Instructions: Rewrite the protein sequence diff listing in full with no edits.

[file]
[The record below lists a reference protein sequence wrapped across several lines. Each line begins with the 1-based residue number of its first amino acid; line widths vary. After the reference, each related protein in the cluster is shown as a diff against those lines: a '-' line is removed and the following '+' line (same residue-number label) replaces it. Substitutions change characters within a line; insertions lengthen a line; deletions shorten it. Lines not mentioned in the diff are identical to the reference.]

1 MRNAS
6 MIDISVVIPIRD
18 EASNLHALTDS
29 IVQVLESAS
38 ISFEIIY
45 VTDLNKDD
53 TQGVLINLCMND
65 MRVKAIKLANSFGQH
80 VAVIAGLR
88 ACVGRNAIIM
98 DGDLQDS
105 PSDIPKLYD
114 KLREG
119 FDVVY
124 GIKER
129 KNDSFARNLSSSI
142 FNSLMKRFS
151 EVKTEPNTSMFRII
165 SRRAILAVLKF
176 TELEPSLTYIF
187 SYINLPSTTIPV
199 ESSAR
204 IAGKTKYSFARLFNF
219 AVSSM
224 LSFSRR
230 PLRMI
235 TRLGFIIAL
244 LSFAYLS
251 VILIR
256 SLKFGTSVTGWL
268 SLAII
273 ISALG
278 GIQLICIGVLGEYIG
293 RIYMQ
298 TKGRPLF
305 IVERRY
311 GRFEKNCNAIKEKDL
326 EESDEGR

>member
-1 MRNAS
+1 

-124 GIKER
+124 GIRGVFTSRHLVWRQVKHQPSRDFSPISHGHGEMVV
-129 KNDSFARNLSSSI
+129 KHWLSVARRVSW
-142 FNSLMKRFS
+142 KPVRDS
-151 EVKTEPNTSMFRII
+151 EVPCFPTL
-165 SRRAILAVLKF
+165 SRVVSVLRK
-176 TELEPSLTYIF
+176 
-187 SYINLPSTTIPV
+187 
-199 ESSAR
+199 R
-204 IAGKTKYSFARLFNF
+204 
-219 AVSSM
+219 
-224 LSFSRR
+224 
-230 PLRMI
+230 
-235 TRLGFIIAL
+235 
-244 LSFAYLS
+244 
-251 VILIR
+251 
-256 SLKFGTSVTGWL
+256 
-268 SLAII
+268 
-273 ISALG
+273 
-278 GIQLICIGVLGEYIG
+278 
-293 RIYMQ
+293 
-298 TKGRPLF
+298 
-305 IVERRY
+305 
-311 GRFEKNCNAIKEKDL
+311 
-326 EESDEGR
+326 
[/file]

[The record below lists a reference protein sequence wrapped across several lines. Each line begins with the 1-based residue number of its first amino acid; line widths vary. After the reference, each related protein in the cluster is shown as a diff against those lines: a '-' line is removed and the following '+' line (same residue-number label) replaces it. Substitutions change characters within a line; insertions lengthen a line; deletions shorten it. Lines not mentioned in the diff are identical to the reference.]

1 MRNAS
6 MIDISVVIPIRD
18 EASNLHALTDS
29 IVQVLESAS
38 ISFEIIY
45 VTDLNKDD
53 TQGVLINLCMND
65 MRVKAIKLANSFGQH
80 VAVIAGLR
88 ACVGRNAIIM
98 DGDLQDS
105 PSDIPKLYD
114 KLREG
119 FDVVY
124 GIKER
129 KNDSFARNLSSSI
142 FNSLMKRFS
151 EVKTEPNTSMFRII
165 SRRAILAVLKF
176 TELEPSLTYIF
187 SYINLPSTTIPV
199 ESSAR
204 IAGKTKYSFARLFNF
219 AVSSM
224 LSFSRR
230 PLRMI
235 TRLGFIIAL
244 LSFAYLS
251 VILIR
256 SLKFGTSVTGWL
268 SLAII
273 ISALG
278 GIQLICIGVLGEYIG
293 RIYMQ
298 TKGRPLF
305 IVERRY
311 GRFEKNCNAIKEKDL
326 EESDEGR

>member
-1 MRNAS
+1 

-124 GIKER
+124 GIRGVFTSRHLVWRQVKHQPSRDFSPISHGHGEMVV
-129 KNDSFARNLSSSI
+129 KHWLSVARRVSW
-142 FNSLMKRFS
+142 KPVRDS
-151 EVKTEPNTSMFRII
+151 EVPCFPTL
-165 SRRAILAVLKF
+165 SRVVSVLRK
-176 TELEPSLTYIF
+176 
-187 SYINLPSTTIPV
+187 
-199 ESSAR
+199 R
-204 IAGKTKYSFARLFNF
+204 
-219 AVSSM
+219 
-224 LSFSRR
+224 
-230 PLRMI
+230 
-235 TRLGFIIAL
+235 
-244 LSFAYLS
+244 
-251 VILIR
+251 
-256 SLKFGTSVTGWL
+256 
-268 SLAII
+268 
-273 ISALG
+273 
-278 GIQLICIGVLGEYIG
+278 
-293 RIYMQ
+293 
-298 TKGRPLF
+298 
-305 IVERRY
+305 
-311 GRFEKNCNAIKEKDL
+311 
-326 EESDEGR
+326 